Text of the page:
TOKYO (Reuters) – Asia’s manufacturing activity was lackluster in September as signs of slowing Chinese growth and factory closures caused by the coronavirus pandemic weighed on the region’s economies, said showed Friday surveys.

Machines are seen at a non-operational metal heat treatment plant at an industrial park in Shenyang, Liaoning province, China, September 30, 2021. REUTERS / Tingshu Wang

Plant activity in September declined in Malaysia and Vietnam, and increased in Japan at the slowest pace in seven months, as chip shortages and supply disruptions added to one region’s woes who is still struggling to get rid of the pandemic blow.

China’s declining economic momentum has dealt a further blow, with the official purchasing managers index (PMI) showing on Thursday that activity at the country’s factories unexpectedly declined in September due to the reduction more significant electricity consumption.

While the Caixin / Markit private manufacturing PMI has performed better than expected after the fall in August, growing signs of weakness in the world’s second-largest economy are clouding the outlook for neighboring Asian countries.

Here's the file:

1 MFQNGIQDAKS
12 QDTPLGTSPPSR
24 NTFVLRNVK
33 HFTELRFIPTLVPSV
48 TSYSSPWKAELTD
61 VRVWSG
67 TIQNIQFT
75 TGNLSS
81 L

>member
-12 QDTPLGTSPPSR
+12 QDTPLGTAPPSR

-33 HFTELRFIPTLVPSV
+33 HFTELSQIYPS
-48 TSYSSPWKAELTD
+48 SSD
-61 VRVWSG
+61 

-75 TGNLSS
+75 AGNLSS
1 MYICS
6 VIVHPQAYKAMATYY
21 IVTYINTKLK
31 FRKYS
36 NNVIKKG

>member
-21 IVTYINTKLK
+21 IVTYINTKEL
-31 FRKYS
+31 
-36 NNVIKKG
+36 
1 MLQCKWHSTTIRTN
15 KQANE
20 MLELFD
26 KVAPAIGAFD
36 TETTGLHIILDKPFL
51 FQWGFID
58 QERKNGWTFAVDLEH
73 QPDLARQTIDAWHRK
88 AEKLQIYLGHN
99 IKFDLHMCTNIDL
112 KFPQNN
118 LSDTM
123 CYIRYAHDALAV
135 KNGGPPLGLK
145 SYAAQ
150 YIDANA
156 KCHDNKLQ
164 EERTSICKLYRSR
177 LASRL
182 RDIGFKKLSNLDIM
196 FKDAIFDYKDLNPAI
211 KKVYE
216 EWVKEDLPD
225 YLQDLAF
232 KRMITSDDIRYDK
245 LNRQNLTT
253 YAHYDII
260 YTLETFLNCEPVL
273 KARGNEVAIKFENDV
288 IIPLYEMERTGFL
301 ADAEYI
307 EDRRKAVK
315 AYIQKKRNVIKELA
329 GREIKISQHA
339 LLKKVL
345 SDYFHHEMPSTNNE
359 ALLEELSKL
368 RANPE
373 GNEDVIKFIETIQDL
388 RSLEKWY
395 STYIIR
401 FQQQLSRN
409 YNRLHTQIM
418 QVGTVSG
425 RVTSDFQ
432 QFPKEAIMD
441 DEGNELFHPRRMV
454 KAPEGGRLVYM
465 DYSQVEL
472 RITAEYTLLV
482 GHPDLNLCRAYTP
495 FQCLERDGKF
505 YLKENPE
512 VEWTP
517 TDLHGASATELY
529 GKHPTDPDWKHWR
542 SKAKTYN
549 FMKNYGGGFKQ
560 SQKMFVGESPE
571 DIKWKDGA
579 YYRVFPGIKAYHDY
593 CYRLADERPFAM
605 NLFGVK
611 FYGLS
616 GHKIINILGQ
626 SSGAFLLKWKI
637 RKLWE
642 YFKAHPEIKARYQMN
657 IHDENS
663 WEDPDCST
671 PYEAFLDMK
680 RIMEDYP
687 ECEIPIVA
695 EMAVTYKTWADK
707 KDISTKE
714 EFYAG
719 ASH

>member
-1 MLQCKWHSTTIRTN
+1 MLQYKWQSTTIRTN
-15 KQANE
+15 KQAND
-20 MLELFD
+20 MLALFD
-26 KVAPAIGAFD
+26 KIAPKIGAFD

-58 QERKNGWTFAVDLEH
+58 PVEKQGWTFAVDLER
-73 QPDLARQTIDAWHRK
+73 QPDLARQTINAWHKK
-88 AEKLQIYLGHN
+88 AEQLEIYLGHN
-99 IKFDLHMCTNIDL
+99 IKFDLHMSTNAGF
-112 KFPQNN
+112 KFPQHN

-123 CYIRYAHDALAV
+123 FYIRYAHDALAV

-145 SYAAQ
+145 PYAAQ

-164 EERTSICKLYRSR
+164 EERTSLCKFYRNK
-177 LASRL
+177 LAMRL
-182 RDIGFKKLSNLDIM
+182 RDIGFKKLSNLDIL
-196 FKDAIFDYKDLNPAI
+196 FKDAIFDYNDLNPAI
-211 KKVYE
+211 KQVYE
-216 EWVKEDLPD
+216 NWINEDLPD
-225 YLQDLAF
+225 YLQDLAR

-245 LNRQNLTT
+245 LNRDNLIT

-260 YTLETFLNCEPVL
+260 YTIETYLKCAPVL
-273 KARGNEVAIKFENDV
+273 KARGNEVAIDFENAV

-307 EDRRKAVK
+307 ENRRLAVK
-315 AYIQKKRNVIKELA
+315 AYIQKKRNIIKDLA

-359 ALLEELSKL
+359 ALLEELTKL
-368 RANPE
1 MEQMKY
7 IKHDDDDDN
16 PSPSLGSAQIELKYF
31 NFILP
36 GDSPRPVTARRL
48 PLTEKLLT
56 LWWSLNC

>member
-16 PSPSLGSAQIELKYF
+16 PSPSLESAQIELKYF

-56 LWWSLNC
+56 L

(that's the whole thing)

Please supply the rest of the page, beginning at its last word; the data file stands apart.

“While the coronavirus restrictions on economic activity can be gradually lifted, the slowness at which this will occur means that the economies of Southeast Asia will stagnate for the rest of the year,” Makoto Saito said, economist at the NLI Research Institute.

The final manufacturing PMI at Jibun Bank Japan slipped to 51.5 in September from 52.7 the previous month, marking its slowest pace of expansion since February.

“The disruption in the supply chain has continued to dampen activity and demand,” said Usamah Bhatti, economist at IHS Markit, of the Japan PMI survey.

South Korea’s PMI for September rose to 52.4 from 51.2 in August, remaining above the 50-point threshold which indicates an expansion in activity for the 12th consecutive month.

But continued supply chain disruptions have shaken manufacturers’ business optimism.

Taiwan’s PMI fell to 54.7 in September from 58.5 in August, while Vietnam saw the index unchanged from August at 40.2.

Once seen as an engine of global growth, emerging economies in Asia are lagging behind advanced economies in recovering from the pain of the pandemic as delays in vaccine deployment and a spike in Delta variant cases hamper for consumption and factory production.

Reporting by Leika Kihara; Editing by Ana Nicolaci da Costa